The International Red Cross has warned that thousands of Yemeni patients suffering from kidney failure risk dying unless dialysis centers across the war-ravaged country receive adequate supplies and their employees are paid.
“An astonishing 25 percent of dialysis patients in Yemen have died every year since conflict began in 2015,” the International Committee for the Red Cross said on Tuesday.
“More dialysis supplies, functioning dialysis machines, and funding for staff salaries are urgently needed to ensure the mortality rate does not rise further for Yemen’s 4,400 renal failure patients,” the ICRC added.
“Without dialysis treatment, the outcome is fatal,” the ICRC’s head of delegation in Yemen, Alexandre Faite, pointed out.
The Red Cross noted that since the Saudi-led war on Yemen started in 2015, four dialysis centers have been shut down in the country and the remaining 28 facilities struggle to render services with broken machines, a lack of necessary supplies and unpaid staff.
Meanwhile, many patients have cut back their weekly dialysis sessions two instead of the recommended three.
The report comes as healthcare centers across Yemen are also running out of necessary medical items for cancer patients due to Saudi Arabia’s direct bombardment of medical facilities and its crippling blockade that has prevented the flow of medical supplies to Yemeni hospitals.
Over 50 cancer medical items have become unavailable across the country, while importing them is highly challenging due to the ongoing war and blockade.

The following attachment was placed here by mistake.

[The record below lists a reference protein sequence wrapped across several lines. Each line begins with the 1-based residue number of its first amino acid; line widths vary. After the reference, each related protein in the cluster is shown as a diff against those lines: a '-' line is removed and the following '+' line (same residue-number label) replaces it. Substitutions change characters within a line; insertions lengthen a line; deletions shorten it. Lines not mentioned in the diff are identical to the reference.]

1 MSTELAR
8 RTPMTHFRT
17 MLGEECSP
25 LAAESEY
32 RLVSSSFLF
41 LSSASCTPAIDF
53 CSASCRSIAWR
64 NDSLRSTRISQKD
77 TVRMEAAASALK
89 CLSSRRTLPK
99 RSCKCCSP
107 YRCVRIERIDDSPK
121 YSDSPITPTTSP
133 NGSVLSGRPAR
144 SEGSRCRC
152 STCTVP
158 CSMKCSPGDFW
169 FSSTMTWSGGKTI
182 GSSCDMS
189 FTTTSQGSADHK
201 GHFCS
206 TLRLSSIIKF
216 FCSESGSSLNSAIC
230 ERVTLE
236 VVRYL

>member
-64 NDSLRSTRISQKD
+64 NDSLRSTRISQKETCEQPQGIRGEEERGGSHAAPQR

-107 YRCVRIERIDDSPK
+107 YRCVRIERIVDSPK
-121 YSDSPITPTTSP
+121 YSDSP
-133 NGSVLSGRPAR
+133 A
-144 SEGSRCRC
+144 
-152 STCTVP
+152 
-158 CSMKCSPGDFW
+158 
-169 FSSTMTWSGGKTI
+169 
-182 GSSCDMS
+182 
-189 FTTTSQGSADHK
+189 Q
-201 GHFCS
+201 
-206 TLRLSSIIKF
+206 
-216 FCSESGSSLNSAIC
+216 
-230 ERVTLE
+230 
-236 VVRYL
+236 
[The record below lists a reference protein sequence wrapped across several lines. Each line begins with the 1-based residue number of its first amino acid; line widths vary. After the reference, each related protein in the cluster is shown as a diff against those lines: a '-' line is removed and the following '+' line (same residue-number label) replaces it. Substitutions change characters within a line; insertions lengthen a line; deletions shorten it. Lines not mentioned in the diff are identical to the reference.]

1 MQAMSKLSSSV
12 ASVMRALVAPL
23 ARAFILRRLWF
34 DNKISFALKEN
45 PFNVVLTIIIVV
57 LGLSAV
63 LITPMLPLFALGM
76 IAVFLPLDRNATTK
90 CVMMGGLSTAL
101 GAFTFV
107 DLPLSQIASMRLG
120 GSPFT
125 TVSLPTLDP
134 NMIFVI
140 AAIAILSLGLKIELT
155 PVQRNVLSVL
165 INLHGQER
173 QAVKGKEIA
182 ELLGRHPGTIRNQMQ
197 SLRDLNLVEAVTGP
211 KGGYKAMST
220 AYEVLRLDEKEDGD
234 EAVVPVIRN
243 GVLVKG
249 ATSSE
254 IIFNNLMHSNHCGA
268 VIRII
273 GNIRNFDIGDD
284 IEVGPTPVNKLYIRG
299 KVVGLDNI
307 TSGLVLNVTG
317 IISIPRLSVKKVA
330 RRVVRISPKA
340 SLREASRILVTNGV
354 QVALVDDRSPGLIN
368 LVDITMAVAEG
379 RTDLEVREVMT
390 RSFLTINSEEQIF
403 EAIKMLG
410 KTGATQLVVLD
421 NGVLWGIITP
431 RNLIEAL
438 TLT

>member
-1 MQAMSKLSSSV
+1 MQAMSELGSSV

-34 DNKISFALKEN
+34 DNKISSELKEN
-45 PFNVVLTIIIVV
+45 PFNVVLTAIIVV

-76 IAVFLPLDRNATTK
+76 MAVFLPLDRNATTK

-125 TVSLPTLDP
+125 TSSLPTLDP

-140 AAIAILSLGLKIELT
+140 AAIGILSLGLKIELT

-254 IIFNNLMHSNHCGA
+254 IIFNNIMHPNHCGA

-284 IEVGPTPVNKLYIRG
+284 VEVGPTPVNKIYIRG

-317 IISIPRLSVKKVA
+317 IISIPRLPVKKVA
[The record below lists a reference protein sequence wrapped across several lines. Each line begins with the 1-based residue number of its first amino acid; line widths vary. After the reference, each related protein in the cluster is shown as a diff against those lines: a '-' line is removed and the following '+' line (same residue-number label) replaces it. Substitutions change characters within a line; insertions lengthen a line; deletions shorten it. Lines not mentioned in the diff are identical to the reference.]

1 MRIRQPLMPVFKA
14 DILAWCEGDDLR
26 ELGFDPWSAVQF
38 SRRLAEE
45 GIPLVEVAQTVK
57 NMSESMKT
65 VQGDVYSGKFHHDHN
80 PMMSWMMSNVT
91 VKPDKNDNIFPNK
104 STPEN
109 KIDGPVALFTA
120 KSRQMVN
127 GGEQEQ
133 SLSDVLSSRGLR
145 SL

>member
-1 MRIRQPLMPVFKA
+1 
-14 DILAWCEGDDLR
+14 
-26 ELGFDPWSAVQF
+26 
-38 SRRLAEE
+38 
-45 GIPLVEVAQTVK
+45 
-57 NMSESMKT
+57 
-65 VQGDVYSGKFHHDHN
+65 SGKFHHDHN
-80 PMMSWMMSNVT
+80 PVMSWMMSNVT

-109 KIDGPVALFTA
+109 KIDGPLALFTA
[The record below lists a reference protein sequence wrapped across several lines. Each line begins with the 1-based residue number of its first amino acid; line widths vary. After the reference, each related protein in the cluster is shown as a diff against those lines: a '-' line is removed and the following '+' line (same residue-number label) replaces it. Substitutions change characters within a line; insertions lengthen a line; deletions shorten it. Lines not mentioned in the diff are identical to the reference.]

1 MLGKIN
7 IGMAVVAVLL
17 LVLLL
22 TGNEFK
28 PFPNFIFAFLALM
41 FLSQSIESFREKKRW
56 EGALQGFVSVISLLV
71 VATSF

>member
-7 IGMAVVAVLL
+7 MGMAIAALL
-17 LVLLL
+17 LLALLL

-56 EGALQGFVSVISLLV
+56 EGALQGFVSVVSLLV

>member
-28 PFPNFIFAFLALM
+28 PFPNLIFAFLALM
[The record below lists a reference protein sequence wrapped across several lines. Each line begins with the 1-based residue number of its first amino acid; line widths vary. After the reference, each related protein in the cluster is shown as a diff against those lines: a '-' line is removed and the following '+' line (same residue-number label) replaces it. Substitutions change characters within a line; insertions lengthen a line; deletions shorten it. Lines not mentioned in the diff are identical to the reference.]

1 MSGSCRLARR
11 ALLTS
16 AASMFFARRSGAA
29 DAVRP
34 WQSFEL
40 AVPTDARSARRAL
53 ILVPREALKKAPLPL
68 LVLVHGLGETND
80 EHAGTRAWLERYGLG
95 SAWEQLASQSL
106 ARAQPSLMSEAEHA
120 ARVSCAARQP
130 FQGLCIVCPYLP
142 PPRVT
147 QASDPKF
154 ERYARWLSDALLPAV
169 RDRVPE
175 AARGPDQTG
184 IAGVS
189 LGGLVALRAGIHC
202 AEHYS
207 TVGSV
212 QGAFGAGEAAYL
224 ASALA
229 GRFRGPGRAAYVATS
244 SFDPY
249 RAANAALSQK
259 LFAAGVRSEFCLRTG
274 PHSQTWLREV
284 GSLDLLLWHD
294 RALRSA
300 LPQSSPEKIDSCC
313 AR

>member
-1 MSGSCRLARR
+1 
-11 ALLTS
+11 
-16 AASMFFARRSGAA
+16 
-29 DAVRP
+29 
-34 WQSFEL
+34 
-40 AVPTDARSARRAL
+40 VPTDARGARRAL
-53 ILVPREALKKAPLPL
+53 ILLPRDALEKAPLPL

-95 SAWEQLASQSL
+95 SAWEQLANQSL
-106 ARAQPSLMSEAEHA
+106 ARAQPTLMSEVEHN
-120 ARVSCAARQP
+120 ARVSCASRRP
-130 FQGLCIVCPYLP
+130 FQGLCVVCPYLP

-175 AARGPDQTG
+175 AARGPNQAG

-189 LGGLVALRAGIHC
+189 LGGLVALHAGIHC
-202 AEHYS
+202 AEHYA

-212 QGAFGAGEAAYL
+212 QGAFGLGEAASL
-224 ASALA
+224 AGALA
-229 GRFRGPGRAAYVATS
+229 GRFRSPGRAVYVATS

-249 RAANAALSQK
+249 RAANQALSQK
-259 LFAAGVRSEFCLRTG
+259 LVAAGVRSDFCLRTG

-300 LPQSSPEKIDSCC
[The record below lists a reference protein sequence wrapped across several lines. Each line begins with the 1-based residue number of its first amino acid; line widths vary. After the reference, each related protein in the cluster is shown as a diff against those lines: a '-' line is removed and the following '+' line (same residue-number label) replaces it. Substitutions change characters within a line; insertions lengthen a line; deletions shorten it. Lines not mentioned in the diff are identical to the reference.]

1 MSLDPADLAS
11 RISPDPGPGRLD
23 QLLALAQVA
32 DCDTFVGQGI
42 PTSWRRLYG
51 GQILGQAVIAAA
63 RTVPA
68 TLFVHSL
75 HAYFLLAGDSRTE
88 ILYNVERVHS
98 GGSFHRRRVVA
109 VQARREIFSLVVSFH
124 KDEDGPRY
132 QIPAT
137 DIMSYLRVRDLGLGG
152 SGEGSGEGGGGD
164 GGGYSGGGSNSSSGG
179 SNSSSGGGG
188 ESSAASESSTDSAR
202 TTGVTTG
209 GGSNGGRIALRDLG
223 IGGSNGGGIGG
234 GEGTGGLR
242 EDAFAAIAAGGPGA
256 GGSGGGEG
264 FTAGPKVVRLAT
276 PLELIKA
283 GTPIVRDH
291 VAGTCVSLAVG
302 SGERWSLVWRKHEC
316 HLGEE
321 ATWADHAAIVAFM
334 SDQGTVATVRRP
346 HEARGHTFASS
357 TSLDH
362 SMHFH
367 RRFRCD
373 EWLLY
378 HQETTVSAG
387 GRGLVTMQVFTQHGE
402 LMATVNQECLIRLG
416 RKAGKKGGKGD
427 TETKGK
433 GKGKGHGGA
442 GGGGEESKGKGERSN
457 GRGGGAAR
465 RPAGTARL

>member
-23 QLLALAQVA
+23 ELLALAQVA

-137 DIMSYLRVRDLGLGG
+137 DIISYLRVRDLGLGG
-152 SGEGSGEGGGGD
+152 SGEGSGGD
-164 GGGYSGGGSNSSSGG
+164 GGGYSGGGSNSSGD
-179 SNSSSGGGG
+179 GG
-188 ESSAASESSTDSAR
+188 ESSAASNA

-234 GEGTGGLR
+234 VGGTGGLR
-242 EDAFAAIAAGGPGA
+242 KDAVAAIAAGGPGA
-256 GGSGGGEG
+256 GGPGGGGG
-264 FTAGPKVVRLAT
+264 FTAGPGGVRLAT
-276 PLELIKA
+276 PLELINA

Monthly treatment for each cancer patient costs $3,000, while many patients who can afford the expenses are not even sure if they can receive the next dose of their medicine a week later as cancer therapy centers are running out of necessary supplies.
The UN humanitarian coordinator for Yemen on January 24 announced his resignation over “frustration because we have not been able to do more for the people in this country.” Jamie McGoldrick’s resignation came two days after Ismail Ould Cheikh Ahmed, the UN envoy for the war-torn country, said he would step down.
Multiple rounds of UN-brokered peace talks between Yemen’s conflicting sides have collapsed amid the Saudi-led coalition’s aerial and ground attacks as well as Riyadh’s support for the militants loyal to the former government operating on the ground against Houthi fighters and allied forces.
Last month, the UN called for what it referred to as a record $2.96 billion aid for war-ravaged Yemen, where Saudi airstrikes, looming famine, and a cholera epidemic have claimed the lives of thousands of people.
According to the World Health Organization’s latest count, the cholera outbreak caused by the Saudi-led war has killed 2,167 people since the end of April 2017 and is suspected to have infected more than one million people.
The UN has described the situation in Yemen as the “world’s worst humanitarian crisis.”
More than 13,600 people have been killed since the onset of the Saudi-led war on Yemen. Much of the Arabian Peninsula country’s infrastructure, including hospitals, schools, and factories, has been reduced to rubble in military strikes.